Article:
For me, it didn’t take the recent report in Time magazine to reveal Sarah Palin’s true nature. That, while mayor of Wasilla, Alaska, she had "asked the library how she could go about banning books" came as no surprise. Folks from her side of the political spectrum have always felt much more comfortable with the Second Amendment than they have with the First.
Not that I don’t owe these past and present paragons of virtue a huge debt for showing me the righteous path. If not for their guidance, and the lists of subversive materials they provided, it may well have taken me much longer to become radicalized, to realize the true freedoms afforded by our constitution.
No doubt, the likes of Mark Twain’s "The Adventures of Huckleberry Finn" and John Steinbeck’s "Of Mice and Men" would not have seemed so inviting had they not first appeared on such lists. Others, such as Harper Lee’s "To Kill a Mockingbird" and J.D. Salinger’s "The Catcher in the Rye," I would come to as a matter of course, without knowing they had been previously banned.
The repression of text on political, social, or sexual grounds is nothing like it once was in a more puritanical America, of course. Some of this is due to changing mores within the culture as a whole. But when that evolution has proved to slow, the courts have often found themselves involved.
My favorite such decision came down in 1957 when San Francisco Superior Court Judge Clayton Horn ruled that, as it had "redeeming social value," Allen Ginsberg’s poem "Howl" could not be deemed obscene. This particular thread of attempted censorship would take me to Jack Kerouac and the "beats," and, by default, to Walt Whitman.
Ol’ Walt’s "Leaves of Grass," with its non-traditional form, unconventional subject matter and highly personal tone, offended nearly every reader when the first edition came out in 1855. Ralph Waldo Emerson, however, viewed the quite singular work as an instant classic.
"I greet you at the beginning of a great career," Emerson wrote Whitman. "City Lights" publisher Lawrence Ferlinghetti would send the very same message to Ginsberg after hearing him read "Howl" for the first time at San Francisco’s "Six Gallery" in 1955, 100 years after Emerson first read Whitman.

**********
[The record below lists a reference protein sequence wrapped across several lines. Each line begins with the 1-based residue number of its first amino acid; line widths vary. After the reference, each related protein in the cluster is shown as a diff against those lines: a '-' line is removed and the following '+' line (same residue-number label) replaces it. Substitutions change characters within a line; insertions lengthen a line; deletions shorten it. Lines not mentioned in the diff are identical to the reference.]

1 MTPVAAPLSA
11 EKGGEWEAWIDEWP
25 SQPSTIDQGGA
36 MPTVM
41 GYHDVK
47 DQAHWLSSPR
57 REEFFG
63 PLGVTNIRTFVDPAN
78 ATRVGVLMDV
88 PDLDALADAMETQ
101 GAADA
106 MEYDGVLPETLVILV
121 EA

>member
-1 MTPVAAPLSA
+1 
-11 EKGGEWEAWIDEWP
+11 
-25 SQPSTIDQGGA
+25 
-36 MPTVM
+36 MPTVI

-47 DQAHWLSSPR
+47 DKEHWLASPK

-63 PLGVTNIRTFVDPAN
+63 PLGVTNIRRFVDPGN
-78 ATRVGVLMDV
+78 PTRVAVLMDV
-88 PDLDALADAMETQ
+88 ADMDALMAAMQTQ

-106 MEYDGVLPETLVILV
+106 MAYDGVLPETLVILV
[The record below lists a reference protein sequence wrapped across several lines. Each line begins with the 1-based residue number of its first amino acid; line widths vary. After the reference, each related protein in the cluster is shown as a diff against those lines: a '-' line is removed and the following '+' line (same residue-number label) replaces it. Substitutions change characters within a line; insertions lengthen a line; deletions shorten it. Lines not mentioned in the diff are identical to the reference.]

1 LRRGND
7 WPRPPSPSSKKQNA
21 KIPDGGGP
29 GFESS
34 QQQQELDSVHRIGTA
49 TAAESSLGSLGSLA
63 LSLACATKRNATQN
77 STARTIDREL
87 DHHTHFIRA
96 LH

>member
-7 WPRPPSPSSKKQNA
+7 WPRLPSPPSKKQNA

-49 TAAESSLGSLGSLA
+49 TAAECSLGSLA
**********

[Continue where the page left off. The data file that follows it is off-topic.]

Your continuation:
What probably got me on Whitman’s bandwagon, before I had actually become familiar with his verse, was more than likely when I read that censors from a century later had cited "Leaves of Grass" as being "too sensual" and "immoral." I immediately accepted the invite and haven’t looked back since.
Similar cautions concerning Henry Miller’s "Tropic of Cancer," Vladimir Nabokov’s "Lolita," and James Joyce’s "Ulysses," among others, have in their own way provided a reading list of sorts. Let me tell you, it makes for a rather "hip" bookshelf.
I had devoured Toni Morrison’s "Beloved," a gift from a friend, well before I became aware that it too had been honored on a banned-book list. That also proved the case for Joseph Heller’s "Catch-22," Aldous Huxley’s "Brave New World," and "One Hundred Years of Solitude" by Gabriel Garcia Marquez. Sometimes you’ll have that. It’s not like the censors are "quick," in any respect.
I try to keep a list of banned books that I have yet to read but, as of now, only Maya Angelou’s "I Know Why the Caged Bird Sings" makes an appearance. It’s criminal, of course, not to have read such an iconic work of American literature, but it’s also not a good sign that only one book is present. Obviously, with hundreds of titles out there looking for a bit of validation, an immediate update is in order.
What brought all this on is the fact that we are once again in the middle of "Banned Book Week," the American Library Association’s celebration of the freedom to read. If you’ve happened to have darkened the door of a library or bookshop within the past month or so, this, no doubt, is not news to you.
Banned-book displays are everywhere. There almost seems to be a competition. Wasatch County Library has an exhibit and I even ran into a rather impressive mid-aisle manifestation down in Provo with a slew of familiar titles making the case for freedom from censorship.
Which brings us to the "Fighting the Fires of Hate: America and the Nazi Book Burnings," a traveling exhibit from the U.S. Holocaust Memorial Museum on display at the Park City Library through November 7.
In conjunction with the exhibit, attorney Dani Eyer will deliver a talk entitled "Freedom for the Thought that We Hate: the Continuing Struggle Against Censorship" at 7 p.m. on Thursday, October 16. "Smother the fire, read a banned book," it seems to say.
So if you’re the type who takes a book along as a security blanket whenever you leave the house, remember, this week anyway, to make sure it has put in at least a quantum of time on a banned-book list of some sort. If all else fails, complain to Sarah about it. Tell her you find it "objectionable."
Jay Meehan is a culture junkie and a free-lance writer with a background in commercial and community radio, among other pursuits. He has been a columnist and feature writer for various Park City publications going back to 1973.
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Park City officials are preparing to take what is considered to be an important step in protecting the Treasure land from wildfires. City Hall in early June requested proposals from firms interested in the work.